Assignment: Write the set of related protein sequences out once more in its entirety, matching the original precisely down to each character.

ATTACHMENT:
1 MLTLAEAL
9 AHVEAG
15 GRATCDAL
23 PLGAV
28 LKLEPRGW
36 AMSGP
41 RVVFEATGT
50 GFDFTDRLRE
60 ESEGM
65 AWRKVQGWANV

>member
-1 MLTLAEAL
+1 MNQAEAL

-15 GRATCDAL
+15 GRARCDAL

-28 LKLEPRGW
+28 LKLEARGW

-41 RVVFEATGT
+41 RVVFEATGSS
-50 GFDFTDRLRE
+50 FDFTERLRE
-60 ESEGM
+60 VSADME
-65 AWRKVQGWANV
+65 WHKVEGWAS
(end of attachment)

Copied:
1 MLTLAEAL
9 AHVEAG
15 GRATCDAL
23 PLGAV
28 LKLEPRGW
36 AMSGP
41 RVVFEATGT
50 GFDFTDRLRE
60 ESEGM
65 AWRKVQGWANV

>member
-1 MLTLAEAL
+1 MNQAEAL

-15 GRATCDAL
+15 GRARCDAL

-28 LKLEPRGW
+28 LKLEARGW

-41 RVVFEATGT
+41 RVVFEATGSS
-50 GFDFTDRLRE
+50 FDFTERLRE
-60 ESEGM
+60 VSADME
-65 AWRKVQGWANV
+65 WHKVEGWAS